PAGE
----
Thursday, December 6, 2007

Shifty Bits in Python

I have been working on a small side project which requires some Huffman coding for compression. Unfortunately the algorithm used is a bit custom, so I could not find a way to do it with libraries that are currently available.

Luckily I have an example of the algorithm in C so I decided to try porting it to Python. This seemed simple enough as I have a bit of a C/C++ background and the code was just a lookup table, a couple of loops, and some bit shifts, so how hard could this be?

I had the initial port of the code done fairly quickly, but it didn't work. I banged my head against the code for a while twiddling with various bits until I realized what was going on. Python doesn't overflow bitwise operators, so when you shift left, the bits do not overflow off into the ether as they would in C.

As an example, say you have an unsigned char in C and its value is 150. In binary that would look like 10010110. If you shift that left 1 place, you end up with 00101100 which is the value 44. Note that the 1 bit on the very left disappeared because it overflowed. Now in Python if you shift it left 1 place you end up with 100101101 which is the value 300. As you can see, Python will let the value get as large as it needs to be which can be both a blessing and a curse.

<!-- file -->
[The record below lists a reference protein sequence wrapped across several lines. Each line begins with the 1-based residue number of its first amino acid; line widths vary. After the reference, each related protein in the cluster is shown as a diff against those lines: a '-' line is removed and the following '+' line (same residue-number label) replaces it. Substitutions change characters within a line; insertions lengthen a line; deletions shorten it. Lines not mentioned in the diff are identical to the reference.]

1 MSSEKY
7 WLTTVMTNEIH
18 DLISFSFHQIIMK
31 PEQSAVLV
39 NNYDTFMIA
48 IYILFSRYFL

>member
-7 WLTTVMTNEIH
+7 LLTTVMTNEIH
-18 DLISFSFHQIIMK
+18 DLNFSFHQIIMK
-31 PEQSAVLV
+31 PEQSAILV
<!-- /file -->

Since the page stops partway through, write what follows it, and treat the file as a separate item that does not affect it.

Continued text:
I finally came up with the following code which would more or less "cast" a value from one size to another. In this example it "casts" a 4-byte representation of the number to a 1-byte representation.

value = struct.unpack('B', struct.pack('L', value)[:1])[0]

In peices:

struct.pack('L', value) - Create a byte-encoded version of the number. The number 300 would look like '\x2c\x01\x00\x00'

[:1] - Get the first byte from the byte string. In this case it is '\x2c'

struct.unpack('B', ...) - Create a new number from the byte string that is and unsigned byte. In this case 150.

[0] - Since struct.unpack returns a tuple even if there is one item, this extracts the first item from the tuple.

If you were to want to get an unsigned short int (2 bytes) from an unsigned int (4 bytes), then you would just have to replace 'B' with 'I' and change [:1] to [:2].

This is a bit of a hack, but at least the Huffman coding algorithm now works. Eventually I will probably make this a C module for speed, but for now I just need to have something working as I experiment.

I'm posting this as a reminder to myself in hope that history doesn't repeat itself, and on the off chance that someone else might be running into the same problem.

Update: A couple of friends chimed in with a much better idea. All you need to do is perform a logical and with 0xFF (add as many F's as you need), and that's it. I don't know what I was thinking! Thanks guys for the ideas!


Mark said...

Hey Chuck,

Couldn't you do something like ANDing the result with 11111110 to eliminate the rotated bit. That would seem to be faster than unpacking/packing the result.


Edwin said...

My thoughts exactly.

value &= 0xff

should do the trick.

Chuck said...

Man I don't know what I was thinking (that is what I get for trying to code some stuff in the middle of the night). You guys are right... I have updated the post, and thanks for the tips.